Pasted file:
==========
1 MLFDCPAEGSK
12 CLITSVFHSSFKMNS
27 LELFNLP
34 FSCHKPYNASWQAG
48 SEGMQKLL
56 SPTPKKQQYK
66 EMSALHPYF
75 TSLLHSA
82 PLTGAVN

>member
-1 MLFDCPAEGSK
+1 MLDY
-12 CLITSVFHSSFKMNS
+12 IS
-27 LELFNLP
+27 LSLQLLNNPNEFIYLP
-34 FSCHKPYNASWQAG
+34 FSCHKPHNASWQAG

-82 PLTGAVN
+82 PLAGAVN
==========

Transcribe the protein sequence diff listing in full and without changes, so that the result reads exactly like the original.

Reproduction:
1 MLFDCPAEGSK
12 CLITSVFHSSFKMNS
27 LELFNLP
34 FSCHKPYNASWQAG
48 SEGMQKLL
56 SPTPKKQQYK
66 EMSALHPYF
75 TSLLHSA
82 PLTGAVN

>member
-1 MLFDCPAEGSK
+1 MLDY
-12 CLITSVFHSSFKMNS
+12 IS
-27 LELFNLP
+27 LSLQLLNNPNEFIYLP
-34 FSCHKPYNASWQAG
+34 FSCHKPHNASWQAG

-82 PLTGAVN
+82 PLAGAVN